So two questions:
- Why are we seeing this this year?
- Is there anything we need to do?
The short answer to both is that we really don’t know. Perhaps one hypothesis is our warm winter allowed for an earlier generation of wheat stem maggots to pupate and emerge as flies during corn planting when they would typically do so later in May. Perhaps in fields where wheat or rye wasn’t yet terminated, the flies could lay eggs and the larvae that hatched moved from the wheat or rye to the corn upon emergence and once the cover was terminated.
The larvae we’re finding now are in different stages and some are getting close to pupating. After pupating, they will emerge into flies that will lay eggs in grass crops. We don’t know for certain if the flies will lay eggs in these corn fields again or if they will move to other grassy species. We’re not recommending insecticide applications.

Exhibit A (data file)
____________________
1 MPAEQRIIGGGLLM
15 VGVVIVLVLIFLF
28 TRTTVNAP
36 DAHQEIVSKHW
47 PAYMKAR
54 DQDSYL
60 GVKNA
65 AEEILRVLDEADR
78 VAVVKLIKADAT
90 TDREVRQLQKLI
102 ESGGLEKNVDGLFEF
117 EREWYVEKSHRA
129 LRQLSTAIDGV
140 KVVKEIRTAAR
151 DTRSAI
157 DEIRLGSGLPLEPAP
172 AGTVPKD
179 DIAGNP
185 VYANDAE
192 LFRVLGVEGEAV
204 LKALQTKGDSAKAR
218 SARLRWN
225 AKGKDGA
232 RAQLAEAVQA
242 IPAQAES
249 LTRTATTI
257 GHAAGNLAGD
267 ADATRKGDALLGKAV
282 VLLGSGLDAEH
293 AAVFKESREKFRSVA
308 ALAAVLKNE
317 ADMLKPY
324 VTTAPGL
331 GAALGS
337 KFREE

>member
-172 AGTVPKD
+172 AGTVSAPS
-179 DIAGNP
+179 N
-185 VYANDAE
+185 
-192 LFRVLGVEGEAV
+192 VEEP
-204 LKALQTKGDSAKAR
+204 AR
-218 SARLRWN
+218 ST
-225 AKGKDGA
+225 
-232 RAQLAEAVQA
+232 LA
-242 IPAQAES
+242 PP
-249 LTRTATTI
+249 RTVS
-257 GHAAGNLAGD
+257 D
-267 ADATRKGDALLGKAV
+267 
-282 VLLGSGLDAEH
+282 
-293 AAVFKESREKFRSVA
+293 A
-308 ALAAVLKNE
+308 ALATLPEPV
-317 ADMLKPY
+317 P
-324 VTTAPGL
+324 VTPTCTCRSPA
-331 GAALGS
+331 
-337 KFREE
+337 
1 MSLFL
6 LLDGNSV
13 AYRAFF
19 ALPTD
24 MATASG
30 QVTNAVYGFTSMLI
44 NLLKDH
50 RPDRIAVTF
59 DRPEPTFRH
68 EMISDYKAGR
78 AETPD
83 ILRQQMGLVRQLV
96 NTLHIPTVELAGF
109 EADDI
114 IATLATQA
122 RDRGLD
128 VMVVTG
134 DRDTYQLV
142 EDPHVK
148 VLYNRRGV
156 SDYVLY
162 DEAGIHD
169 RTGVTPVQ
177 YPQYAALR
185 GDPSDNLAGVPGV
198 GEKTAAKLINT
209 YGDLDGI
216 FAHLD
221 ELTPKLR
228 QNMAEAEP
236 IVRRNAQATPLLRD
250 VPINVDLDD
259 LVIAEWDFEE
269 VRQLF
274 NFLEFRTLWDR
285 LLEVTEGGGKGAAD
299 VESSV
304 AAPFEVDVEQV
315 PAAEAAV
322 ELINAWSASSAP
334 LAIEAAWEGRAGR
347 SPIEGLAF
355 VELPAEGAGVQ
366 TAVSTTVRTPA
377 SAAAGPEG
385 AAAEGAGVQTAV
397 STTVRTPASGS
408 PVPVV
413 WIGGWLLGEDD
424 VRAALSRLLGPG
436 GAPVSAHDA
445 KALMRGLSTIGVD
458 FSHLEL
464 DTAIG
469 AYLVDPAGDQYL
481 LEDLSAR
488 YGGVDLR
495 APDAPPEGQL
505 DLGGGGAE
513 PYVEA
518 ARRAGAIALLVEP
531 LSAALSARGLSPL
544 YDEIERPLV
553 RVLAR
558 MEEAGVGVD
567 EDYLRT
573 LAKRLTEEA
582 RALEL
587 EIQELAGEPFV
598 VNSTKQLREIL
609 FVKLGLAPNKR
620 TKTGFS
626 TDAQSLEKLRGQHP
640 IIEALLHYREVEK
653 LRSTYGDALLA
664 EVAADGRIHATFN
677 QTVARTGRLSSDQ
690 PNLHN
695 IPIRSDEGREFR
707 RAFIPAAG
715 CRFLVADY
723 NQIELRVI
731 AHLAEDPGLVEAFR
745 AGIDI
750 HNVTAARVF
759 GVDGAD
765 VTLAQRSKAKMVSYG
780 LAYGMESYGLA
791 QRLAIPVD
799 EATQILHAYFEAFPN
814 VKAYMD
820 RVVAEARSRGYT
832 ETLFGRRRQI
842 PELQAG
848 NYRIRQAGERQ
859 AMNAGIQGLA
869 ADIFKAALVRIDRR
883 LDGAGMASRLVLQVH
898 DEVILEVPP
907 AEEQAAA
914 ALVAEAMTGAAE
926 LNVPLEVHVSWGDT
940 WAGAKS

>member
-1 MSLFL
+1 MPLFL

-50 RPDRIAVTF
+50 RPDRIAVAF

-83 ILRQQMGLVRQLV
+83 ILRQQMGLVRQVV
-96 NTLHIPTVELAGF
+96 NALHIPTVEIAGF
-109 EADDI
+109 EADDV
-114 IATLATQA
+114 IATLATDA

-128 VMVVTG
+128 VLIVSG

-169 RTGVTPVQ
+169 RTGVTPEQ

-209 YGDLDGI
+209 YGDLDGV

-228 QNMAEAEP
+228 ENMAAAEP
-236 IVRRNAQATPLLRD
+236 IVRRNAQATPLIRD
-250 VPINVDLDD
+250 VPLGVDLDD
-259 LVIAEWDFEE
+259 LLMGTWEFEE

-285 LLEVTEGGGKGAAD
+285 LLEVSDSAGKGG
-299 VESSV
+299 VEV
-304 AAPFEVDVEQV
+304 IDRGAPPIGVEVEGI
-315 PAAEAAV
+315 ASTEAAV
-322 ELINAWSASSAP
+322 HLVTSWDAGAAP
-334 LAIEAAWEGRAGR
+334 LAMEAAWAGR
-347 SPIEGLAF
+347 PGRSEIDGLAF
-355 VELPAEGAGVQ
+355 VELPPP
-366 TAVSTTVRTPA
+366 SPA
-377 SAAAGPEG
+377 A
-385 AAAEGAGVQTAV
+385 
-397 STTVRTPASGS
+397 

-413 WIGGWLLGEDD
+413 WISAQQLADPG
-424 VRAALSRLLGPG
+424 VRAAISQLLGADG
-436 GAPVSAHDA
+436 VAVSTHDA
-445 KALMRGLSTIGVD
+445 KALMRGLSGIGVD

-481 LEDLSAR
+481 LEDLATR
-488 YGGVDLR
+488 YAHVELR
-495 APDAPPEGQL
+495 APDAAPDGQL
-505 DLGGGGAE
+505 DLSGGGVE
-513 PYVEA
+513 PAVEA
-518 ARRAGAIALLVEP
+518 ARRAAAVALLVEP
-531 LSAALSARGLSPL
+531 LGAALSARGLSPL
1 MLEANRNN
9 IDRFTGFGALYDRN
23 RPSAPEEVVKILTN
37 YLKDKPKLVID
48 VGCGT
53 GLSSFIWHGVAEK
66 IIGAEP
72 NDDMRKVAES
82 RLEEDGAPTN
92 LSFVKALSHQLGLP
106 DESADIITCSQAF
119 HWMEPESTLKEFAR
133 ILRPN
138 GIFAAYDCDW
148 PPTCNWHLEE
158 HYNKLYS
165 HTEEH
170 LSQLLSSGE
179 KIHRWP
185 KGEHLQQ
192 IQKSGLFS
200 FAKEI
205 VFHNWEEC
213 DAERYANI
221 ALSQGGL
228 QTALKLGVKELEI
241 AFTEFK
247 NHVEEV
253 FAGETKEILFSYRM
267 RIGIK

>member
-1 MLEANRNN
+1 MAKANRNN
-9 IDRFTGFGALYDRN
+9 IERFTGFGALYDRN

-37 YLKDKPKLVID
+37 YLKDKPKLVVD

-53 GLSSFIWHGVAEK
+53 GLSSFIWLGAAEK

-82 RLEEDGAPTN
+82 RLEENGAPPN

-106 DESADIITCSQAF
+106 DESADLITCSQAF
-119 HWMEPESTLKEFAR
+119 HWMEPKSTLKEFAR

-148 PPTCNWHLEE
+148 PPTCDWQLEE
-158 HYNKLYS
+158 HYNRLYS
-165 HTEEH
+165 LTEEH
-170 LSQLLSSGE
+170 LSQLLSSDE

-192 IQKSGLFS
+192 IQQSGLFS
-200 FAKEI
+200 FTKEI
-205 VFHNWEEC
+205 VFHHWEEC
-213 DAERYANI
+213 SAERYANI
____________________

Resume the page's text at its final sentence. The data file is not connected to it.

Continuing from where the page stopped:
South Dakota State and Kansas State have previously reported rare incidences of this occurring in corn. This is my first time observing this in Nebraska. To date, I’ve seen stand loss range in fields from 5-50%.
This doesn’t mean that all potential stunted plants or stand concerns are due to this particular insect as a number of other factors could be involved. This post is intended to increase awareness of another option to look for with the number of questions I’m receiving right now regarding corn concerns in terminated rye or wheat cover.
Dr.s Justin McMechan and Bob Wright are surveying fields and conducting studies to better understand any potential concerns in future years. We will keep you informed as we continue to learn more.